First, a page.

Special Considerations

Substitution Policies

An RT’s employer may have developed, and approved policies related to substituting certain medications. Substitution policies are also known as “therapeutic interchange policies”. RTs must have the knowledge, skill and judgement to apply approved substitution policies in their practice. For more information, please refer to the Drug Interchangeability and Dispensing Fee Act.


An “interchangeable drug product” is defined as a drug or combination of drugs in a particular dosage, form, and strength, that have been determined as interchangeable with another (e.g., exchanging one asthma medication for another).


Repackaging a medication that has already been dispensed (e.g., into a daily use container) is not a controlled act and is not considered dispensing. In this case, the RT is responsible for ensuring that the medication has been repackaged safely.

Narcotics and other Controlled Substances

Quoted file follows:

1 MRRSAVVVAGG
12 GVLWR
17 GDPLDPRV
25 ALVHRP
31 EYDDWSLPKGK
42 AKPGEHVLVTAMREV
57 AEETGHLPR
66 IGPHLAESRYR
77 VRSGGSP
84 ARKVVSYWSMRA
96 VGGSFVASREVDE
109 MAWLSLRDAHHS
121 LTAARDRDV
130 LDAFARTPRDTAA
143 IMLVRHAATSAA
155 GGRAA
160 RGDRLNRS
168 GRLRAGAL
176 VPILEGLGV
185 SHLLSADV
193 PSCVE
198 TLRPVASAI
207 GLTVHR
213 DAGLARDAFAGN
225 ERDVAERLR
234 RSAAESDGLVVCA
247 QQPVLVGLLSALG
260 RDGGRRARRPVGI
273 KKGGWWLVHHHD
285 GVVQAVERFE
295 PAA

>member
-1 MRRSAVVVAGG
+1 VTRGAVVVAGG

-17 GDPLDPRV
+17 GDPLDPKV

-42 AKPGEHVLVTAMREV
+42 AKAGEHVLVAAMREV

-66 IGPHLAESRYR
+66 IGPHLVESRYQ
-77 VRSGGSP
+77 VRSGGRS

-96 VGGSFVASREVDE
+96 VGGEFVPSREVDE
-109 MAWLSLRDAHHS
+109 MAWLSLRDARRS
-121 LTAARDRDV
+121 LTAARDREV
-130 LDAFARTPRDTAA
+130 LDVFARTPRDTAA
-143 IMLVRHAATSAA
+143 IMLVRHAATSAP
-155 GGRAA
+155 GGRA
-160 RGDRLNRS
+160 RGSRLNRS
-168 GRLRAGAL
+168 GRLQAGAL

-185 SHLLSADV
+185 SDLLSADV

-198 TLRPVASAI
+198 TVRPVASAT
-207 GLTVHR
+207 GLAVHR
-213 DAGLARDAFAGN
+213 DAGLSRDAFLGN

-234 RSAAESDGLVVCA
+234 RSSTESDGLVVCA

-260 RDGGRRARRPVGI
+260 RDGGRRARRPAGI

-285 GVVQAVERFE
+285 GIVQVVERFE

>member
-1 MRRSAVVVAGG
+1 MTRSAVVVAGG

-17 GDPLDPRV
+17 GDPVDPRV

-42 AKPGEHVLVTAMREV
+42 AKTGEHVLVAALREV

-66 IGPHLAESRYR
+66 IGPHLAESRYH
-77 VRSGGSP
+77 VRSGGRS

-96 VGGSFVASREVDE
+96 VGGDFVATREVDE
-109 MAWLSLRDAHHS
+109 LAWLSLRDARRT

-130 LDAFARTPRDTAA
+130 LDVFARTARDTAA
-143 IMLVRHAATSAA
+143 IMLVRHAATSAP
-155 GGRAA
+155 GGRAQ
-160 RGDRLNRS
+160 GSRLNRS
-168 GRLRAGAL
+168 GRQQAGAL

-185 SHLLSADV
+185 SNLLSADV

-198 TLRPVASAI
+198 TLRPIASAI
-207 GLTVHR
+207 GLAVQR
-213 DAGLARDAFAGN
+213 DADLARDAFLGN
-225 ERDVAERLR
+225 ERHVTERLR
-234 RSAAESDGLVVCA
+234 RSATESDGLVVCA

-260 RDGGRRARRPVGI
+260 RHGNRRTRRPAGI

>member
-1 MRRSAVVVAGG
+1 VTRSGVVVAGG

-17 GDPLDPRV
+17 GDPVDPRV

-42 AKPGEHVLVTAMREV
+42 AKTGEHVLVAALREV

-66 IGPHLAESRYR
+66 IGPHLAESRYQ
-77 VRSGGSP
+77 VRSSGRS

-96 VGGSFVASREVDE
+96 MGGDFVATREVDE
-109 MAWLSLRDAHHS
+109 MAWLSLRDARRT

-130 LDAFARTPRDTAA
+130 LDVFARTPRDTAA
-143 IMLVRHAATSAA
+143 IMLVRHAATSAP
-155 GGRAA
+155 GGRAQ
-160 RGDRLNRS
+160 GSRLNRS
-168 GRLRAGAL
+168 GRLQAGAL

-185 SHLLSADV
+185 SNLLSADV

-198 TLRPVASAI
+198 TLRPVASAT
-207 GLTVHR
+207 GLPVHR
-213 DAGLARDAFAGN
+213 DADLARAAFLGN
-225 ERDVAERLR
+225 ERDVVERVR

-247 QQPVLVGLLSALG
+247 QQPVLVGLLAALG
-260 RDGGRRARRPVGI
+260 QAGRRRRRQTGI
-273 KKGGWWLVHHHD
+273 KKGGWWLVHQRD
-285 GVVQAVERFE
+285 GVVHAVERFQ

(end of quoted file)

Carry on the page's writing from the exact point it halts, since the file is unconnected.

These are drugs as defined in the Controlled Drugs and Substances Act and the Narcotic Control Regulations. The CRTO’s position is that there is nothing in current provincial or federal legislation to prevent an RT from receiving delegation to dispense a controlled substance. RTs may dispense narcotics and other controlled substances but must first obtain delegation to dispense the medication, as with other medications. For more information on delegation, please see the CRTO Practice Policy Handling, Administration and Dispensing of Controlled Substances.


A direct order is required for the administration of a controlled substance.

For example: A medical directive is not an acceptable substitution for a direct order for a narcotic in the Operating Room.

Dispensing Samples

A medication sample is defined as a trial package of medication distributed to a health care professional free of charge. If an RT is dispensing sample medications to patients/clients, it is important that they do the following: